Innovation and Commercialisation

The dark arts of intellectual property creation and management. Start-up processes and venture capital phases need to be understood. There is a whole range of things in the start-up system design leaders should understand. For example, the differences between seed and start-up capital, development capital, dilution of founder’s equity, trademarks and patents are all concepts architects should be familiar with.

Concepts related to innovation systems and policy also need to be apprehended and understood by design leaders in architecture.

Knowledge of the Canon

Design leader in architecture need an extensive knowledge of architectural history, theory typologies and morphologies. Last week in the practice class we asked everyone if they know who Tadao Ando and I was surprised by the number of blank looks. I don’t think this is the fault of teaching architectural historians. But I do think anything we can do to remind young architects that the canon is historical and it comprised by both a physical and digital realm. Trickle down web histories, and the latest meme or viral concept can be really superficial and don’t really cut it as architectural history.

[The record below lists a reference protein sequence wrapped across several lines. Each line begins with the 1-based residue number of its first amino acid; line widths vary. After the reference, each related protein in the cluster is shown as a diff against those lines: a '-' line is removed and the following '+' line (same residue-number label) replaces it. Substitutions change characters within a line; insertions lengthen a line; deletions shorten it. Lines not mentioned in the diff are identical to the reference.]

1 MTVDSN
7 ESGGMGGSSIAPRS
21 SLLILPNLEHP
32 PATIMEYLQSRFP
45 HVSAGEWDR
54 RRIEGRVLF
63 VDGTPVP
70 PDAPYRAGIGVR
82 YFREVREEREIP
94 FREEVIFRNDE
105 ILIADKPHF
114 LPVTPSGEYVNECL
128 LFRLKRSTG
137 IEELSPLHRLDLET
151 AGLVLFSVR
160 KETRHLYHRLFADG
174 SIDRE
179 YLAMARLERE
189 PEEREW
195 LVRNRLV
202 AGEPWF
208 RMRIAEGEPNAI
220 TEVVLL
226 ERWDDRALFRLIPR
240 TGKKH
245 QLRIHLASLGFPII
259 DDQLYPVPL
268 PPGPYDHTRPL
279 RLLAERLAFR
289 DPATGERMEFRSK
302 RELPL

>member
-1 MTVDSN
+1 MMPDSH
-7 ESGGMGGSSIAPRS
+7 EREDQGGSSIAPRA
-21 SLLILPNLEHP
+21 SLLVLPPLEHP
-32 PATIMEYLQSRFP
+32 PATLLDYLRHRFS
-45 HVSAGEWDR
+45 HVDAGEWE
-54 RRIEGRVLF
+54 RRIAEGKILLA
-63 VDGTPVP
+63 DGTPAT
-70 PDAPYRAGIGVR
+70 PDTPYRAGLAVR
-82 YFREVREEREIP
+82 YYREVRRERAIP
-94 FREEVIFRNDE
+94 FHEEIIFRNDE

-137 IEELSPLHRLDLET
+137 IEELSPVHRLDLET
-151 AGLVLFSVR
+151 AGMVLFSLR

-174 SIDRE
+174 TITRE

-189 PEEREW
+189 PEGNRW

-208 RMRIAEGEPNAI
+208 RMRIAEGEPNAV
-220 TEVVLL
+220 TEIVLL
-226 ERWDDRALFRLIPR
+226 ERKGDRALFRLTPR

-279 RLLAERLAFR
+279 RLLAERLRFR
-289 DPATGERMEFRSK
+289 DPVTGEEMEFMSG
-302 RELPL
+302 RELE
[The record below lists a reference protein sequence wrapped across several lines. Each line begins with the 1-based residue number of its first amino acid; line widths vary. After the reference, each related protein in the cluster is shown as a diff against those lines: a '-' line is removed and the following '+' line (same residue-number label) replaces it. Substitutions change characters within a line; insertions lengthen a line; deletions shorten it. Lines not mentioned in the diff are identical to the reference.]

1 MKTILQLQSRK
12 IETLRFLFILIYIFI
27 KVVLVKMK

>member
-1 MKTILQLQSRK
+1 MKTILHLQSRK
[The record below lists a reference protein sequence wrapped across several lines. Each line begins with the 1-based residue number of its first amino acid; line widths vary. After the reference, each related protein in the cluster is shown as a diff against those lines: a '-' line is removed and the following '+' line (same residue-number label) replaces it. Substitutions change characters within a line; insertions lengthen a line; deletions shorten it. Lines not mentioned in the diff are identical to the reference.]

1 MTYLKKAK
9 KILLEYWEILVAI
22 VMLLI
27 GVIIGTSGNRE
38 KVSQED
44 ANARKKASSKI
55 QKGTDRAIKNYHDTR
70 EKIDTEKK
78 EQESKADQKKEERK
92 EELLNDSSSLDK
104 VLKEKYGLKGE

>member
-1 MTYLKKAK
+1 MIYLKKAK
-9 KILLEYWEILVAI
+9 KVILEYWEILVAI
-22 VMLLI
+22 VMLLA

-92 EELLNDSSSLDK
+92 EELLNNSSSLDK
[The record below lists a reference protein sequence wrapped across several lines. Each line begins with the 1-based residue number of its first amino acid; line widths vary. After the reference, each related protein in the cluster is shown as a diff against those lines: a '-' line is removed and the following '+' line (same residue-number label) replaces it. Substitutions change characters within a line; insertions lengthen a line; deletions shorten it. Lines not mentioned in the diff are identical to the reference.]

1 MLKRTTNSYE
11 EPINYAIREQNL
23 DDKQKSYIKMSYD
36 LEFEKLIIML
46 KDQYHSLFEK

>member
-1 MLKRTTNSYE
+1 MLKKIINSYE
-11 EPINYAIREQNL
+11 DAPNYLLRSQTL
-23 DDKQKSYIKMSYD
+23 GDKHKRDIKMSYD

Design Futures 

Design leaders need to understand futures and I don’t just mean cooking up a whacky scheme of for a post icecap melt flooded city or suburb or city flooded. (why do we keep seeing this stuff; can you imagine what a flooded city might really be like?). Our future speculations need to adopt advanced tools of scenario planning and modelling not just spitting out a few renders of domes on the moon with Tesla batteries.